Assessment in kindergarten is now a regular part of life. Finding ways to fit it in, can be tricky. Finding time to communicate results can prove difficult too.
I regularly am taking notes and commenting to myself using my binders to keep my guided lessons on track, but this is much more personal and directly affects the direction of my teaching the next day.
In a broader sense, I do have to carve out specific times to test one-on-one to ensure I have accurate data with numbers to show growth, have presentable documentation and a format that easily is read by administration.
Here’s how I share that information in a parent-friendly format so that parents are up to date, can assist in helping their child and better understand what today’s kindergarten is asking of their kinder.
Kindergarten Progress Report: Common Core Standards
I use this particular progress report during our second nine weeks of school to update parents on the progress of their child.
I call each one a “mini progress-report” since they are a specific update on a Common Core standard (or a few related ones) but also provide parents with enough information to be able to work on the skill at home too. I usually send these home in their homework section of their daily folders.
K.L.1.a-3. Print all uppercase and lowercase letters.
This progress report format allows me to report my records quickly. I add the student name in the rectangle at the top. The checkboxes give me a fast way of communicating a mastery level of the Common Core standard(s).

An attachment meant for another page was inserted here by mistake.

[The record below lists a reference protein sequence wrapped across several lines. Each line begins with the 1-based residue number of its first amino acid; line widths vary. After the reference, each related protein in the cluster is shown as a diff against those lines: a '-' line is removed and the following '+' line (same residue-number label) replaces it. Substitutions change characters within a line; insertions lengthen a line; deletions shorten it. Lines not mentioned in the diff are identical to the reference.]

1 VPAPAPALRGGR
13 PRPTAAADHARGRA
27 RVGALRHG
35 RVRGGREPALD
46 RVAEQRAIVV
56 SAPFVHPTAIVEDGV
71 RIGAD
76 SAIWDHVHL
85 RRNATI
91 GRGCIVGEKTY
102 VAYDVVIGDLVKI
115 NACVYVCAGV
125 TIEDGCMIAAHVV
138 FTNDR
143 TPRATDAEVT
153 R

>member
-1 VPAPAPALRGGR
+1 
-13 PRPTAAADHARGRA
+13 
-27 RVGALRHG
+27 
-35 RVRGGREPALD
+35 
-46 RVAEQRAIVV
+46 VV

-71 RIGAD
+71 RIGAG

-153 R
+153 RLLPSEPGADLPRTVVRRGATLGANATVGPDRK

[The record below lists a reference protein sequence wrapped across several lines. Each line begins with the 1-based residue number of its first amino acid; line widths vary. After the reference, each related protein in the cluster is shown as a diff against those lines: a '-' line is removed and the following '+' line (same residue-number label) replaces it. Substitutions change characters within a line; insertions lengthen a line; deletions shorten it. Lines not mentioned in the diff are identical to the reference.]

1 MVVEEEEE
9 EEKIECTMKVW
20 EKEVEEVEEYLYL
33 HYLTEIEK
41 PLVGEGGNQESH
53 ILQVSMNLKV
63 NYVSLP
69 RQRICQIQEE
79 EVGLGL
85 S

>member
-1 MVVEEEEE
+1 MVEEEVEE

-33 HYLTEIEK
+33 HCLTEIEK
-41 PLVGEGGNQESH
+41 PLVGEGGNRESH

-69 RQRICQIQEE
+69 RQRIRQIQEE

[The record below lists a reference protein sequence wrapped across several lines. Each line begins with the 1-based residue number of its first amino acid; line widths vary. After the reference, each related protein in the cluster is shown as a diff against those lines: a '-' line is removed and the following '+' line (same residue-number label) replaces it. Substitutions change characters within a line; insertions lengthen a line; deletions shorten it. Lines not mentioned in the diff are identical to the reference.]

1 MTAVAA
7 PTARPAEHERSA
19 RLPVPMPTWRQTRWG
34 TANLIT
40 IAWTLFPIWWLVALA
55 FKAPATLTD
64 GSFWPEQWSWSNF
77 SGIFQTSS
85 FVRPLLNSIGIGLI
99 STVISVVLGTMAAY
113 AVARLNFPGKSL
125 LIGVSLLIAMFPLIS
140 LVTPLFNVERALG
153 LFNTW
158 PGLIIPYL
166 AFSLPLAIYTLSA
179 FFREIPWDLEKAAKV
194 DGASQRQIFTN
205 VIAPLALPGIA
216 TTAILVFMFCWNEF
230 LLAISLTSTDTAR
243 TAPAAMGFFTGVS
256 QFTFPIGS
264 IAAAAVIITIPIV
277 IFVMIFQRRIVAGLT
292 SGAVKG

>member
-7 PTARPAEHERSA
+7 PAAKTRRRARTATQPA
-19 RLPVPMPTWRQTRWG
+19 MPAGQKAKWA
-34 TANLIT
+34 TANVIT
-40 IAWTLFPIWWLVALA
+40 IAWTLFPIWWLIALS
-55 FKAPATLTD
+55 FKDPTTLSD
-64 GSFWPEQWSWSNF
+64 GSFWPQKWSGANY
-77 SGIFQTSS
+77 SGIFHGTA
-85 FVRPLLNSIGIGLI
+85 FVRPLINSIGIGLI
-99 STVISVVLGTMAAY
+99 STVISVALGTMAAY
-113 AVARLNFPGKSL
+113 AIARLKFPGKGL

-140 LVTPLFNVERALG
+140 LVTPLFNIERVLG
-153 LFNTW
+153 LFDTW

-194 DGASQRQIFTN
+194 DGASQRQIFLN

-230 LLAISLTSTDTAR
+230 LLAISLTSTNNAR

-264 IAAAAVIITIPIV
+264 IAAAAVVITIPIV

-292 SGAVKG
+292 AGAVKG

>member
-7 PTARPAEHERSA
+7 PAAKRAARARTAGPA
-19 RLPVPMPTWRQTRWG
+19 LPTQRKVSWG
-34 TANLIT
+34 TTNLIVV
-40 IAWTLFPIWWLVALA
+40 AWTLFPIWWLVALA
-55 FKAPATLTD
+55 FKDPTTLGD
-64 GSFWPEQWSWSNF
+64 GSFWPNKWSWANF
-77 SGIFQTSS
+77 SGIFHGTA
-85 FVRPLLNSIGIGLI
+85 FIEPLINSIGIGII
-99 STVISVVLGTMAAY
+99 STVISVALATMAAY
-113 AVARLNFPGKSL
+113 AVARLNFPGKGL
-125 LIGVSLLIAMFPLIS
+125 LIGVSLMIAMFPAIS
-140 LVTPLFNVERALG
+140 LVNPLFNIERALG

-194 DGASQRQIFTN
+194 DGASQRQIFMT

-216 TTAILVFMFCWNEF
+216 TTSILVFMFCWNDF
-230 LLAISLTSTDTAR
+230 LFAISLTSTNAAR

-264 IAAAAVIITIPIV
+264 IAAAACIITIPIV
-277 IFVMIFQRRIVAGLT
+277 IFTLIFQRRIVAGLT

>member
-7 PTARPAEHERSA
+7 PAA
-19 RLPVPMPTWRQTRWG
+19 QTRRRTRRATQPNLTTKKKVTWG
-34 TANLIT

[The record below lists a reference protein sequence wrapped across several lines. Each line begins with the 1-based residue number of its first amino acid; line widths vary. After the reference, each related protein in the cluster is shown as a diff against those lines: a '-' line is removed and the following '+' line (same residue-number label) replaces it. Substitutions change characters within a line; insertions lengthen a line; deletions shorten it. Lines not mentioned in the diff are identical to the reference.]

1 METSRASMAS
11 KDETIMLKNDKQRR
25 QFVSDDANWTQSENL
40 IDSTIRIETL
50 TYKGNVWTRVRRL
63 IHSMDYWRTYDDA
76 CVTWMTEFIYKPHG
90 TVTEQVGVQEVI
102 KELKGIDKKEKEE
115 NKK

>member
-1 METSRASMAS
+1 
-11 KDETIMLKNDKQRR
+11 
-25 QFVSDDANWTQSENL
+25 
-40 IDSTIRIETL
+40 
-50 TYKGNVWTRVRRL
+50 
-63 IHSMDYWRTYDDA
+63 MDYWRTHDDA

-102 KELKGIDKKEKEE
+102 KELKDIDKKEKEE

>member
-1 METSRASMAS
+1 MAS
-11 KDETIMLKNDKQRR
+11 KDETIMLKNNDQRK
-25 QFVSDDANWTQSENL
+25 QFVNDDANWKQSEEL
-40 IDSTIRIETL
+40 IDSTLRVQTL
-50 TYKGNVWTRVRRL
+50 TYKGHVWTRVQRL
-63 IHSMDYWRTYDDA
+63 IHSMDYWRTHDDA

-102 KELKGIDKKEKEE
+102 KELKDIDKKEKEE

The additional section(s) give me a fast way of pinpointing areas to grow for both parents and students to see visually.
I find that by jotting down only what letters are needed that it is super quick, catches the eye and can speak volumes for me.
I try to add a helpful practice piece on the back of the handwriting mini-progress report so that parents can have a tool to work on the skill with their child.
I also created this to reflect data collected from our Common Core Reading and Math Data and Tracking Assessments.
Using Data in Groups
I personally scan these and email them to myself using our photocopier. I like having them on file too since I send them home.
Here is one more tip I use with this particular progress report before I send it home. I use them for keeping a list for each student.
I use these lists on cards regularly during our guided reading groups to have them practice forming letters that are just specific to them.
Think it might work in your classroom? What tips do you have for tracking handwriting skills?
If you like what I do here on KindergartenWorks, then be sure to subscribe today. I look forward to sharing ideas with you weekly.